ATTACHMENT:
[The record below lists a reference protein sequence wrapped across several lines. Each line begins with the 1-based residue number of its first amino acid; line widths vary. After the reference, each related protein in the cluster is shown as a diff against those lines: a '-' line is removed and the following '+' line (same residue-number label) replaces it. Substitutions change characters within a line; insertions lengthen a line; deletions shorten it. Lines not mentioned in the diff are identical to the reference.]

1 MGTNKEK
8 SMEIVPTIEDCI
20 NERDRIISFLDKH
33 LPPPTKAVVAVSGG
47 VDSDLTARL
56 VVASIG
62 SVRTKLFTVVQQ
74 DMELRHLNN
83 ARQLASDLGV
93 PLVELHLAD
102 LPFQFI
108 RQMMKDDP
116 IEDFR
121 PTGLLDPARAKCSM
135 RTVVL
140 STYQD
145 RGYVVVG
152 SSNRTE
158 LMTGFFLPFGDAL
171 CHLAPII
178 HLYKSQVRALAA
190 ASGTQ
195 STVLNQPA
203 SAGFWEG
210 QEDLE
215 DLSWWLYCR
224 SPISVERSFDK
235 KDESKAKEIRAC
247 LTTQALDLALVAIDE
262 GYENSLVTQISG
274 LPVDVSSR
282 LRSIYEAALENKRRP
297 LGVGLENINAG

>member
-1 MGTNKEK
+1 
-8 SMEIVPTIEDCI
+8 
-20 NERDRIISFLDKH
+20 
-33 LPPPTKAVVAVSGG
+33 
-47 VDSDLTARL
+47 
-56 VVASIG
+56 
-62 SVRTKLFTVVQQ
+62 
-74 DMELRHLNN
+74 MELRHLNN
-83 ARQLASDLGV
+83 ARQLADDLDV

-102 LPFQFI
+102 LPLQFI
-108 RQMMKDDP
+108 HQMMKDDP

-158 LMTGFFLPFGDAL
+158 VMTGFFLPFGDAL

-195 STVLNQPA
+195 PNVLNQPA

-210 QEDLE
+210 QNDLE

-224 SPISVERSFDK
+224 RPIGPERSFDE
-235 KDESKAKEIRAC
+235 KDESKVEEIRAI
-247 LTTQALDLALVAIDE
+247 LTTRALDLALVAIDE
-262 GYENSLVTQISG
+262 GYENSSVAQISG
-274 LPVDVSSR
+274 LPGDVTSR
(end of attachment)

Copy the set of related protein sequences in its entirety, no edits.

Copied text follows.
[The record below lists a reference protein sequence wrapped across several lines. Each line begins with the 1-based residue number of its first amino acid; line widths vary. After the reference, each related protein in the cluster is shown as a diff against those lines: a '-' line is removed and the following '+' line (same residue-number label) replaces it. Substitutions change characters within a line; insertions lengthen a line; deletions shorten it. Lines not mentioned in the diff are identical to the reference.]

1 MGTNKEK
8 SMEIVPTIEDCI
20 NERDRIISFLDKH
33 LPPPTKAVVAVSGG
47 VDSDLTARL
56 VVASIG
62 SVRTKLFTVVQQ
74 DMELRHLNN
83 ARQLASDLGV
93 PLVELHLAD
102 LPFQFI
108 RQMMKDDP
116 IEDFR
121 PTGLLDPARAKCSM
135 RTVVL
140 STYQD
145 RGYVVVG
152 SSNRTE
158 LMTGFFLPFGDAL
171 CHLAPII
178 HLYKSQVRALAA
190 ASGTQ
195 STVLNQPA
203 SAGFWEG
210 QEDLE
215 DLSWWLYCR
224 SPISVERSFDK
235 KDESKAKEIRAC
247 LTTQALDLALVAIDE
262 GYENSLVTQISG
274 LPVDVSSR
282 LRSIYEAALENKRRP
297 LGVGLENINAG

>member
-1 MGTNKEK
+1 
-8 SMEIVPTIEDCI
+8 
-20 NERDRIISFLDKH
+20 
-33 LPPPTKAVVAVSGG
+33 
-47 VDSDLTARL
+47 
-56 VVASIG
+56 
-62 SVRTKLFTVVQQ
+62 
-74 DMELRHLNN
+74 MELRHLNN
-83 ARQLASDLGV
+83 ARQLADDLDV

-102 LPFQFI
+102 LPLQFI
-108 RQMMKDDP
+108 HQMMKDDP

-158 LMTGFFLPFGDAL
+158 VMTGFFLPFGDAL

-195 STVLNQPA
+195 PNVLNQPA

-210 QEDLE
+210 QNDLE

-224 SPISVERSFDK
+224 RPIGPERSFDE
-235 KDESKAKEIRAC
+235 KDESKVEEIRAI
-247 LTTQALDLALVAIDE
+247 LTTRALDLALVAIDE
-262 GYENSLVTQISG
+262 GYENSSVAQISG
-274 LPVDVSSR
+274 LPGDVTSR